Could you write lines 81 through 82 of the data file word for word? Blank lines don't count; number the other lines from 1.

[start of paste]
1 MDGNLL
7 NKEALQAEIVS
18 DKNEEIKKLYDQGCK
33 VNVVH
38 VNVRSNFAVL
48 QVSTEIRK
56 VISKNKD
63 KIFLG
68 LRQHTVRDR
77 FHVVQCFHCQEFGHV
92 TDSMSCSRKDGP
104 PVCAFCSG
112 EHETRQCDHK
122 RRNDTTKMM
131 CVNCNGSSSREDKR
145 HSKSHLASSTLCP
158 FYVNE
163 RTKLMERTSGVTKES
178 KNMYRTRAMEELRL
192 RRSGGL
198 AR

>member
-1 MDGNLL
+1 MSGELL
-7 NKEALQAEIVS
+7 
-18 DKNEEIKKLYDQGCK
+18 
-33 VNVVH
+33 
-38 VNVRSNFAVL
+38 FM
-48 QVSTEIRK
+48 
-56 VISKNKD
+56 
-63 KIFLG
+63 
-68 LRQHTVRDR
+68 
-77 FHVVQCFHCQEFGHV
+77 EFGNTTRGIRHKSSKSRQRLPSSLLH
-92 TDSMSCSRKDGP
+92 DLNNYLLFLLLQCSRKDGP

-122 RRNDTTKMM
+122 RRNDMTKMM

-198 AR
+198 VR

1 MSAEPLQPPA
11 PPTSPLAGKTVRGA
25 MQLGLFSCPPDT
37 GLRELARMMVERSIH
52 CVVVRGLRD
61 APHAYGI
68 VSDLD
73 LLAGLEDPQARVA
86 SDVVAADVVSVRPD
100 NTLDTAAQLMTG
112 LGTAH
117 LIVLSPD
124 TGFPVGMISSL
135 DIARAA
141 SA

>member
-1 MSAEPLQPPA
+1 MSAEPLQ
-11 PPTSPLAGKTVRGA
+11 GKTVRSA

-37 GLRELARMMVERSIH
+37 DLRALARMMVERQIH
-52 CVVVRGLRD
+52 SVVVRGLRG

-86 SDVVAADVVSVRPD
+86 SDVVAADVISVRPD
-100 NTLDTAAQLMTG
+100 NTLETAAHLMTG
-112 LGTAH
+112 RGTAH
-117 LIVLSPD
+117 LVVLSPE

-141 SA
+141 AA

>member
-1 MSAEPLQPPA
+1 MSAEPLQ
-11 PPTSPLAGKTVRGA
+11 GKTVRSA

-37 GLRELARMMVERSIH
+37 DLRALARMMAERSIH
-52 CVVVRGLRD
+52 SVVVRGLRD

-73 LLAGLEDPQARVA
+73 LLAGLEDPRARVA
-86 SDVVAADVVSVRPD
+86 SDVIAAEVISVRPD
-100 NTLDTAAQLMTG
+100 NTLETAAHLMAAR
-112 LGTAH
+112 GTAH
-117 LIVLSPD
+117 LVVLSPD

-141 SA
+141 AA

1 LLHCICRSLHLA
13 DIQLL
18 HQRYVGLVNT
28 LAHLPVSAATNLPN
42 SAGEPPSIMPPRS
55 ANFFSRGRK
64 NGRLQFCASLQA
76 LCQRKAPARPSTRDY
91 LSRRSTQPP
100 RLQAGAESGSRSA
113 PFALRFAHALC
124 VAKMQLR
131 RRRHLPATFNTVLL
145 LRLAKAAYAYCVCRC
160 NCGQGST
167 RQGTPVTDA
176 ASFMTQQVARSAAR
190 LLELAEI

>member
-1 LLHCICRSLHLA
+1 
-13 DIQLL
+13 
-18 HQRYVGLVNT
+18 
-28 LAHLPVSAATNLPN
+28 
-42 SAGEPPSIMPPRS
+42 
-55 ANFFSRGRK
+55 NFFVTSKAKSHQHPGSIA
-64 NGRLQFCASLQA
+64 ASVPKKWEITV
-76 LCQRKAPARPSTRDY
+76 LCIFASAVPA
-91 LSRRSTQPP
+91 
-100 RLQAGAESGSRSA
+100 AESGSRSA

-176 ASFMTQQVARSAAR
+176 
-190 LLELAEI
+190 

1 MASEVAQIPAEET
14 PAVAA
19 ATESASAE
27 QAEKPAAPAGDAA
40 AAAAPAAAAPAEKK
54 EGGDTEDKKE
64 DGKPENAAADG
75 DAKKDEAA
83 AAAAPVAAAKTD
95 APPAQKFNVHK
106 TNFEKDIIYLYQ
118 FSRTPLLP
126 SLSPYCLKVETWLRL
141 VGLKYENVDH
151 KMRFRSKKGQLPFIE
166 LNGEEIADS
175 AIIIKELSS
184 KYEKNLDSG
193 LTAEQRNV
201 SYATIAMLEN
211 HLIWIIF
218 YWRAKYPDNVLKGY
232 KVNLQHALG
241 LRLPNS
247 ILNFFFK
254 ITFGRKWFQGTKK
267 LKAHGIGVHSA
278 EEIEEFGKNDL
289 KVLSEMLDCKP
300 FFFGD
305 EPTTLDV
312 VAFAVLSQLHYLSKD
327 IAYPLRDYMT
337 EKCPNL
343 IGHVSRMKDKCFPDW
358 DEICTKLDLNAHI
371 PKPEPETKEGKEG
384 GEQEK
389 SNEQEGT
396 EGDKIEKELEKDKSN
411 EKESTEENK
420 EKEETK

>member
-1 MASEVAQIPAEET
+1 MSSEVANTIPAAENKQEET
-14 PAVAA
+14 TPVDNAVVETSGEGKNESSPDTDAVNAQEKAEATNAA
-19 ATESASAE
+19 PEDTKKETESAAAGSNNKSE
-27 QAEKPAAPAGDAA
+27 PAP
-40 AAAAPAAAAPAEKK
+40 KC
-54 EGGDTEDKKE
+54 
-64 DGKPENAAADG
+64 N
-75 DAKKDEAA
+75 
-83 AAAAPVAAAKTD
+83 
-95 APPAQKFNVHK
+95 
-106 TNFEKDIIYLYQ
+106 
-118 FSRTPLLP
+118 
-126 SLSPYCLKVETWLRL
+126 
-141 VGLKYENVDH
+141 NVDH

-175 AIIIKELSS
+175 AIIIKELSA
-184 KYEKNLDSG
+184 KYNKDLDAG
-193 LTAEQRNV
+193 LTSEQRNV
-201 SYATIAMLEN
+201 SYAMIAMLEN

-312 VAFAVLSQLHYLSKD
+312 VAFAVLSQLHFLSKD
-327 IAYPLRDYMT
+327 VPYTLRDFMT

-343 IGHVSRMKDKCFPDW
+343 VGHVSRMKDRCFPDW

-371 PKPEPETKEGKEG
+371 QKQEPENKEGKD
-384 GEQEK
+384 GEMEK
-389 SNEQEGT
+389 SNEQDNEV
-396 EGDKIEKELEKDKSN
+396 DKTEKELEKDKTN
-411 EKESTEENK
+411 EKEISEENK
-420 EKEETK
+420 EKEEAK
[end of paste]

-141 SA
+141 AA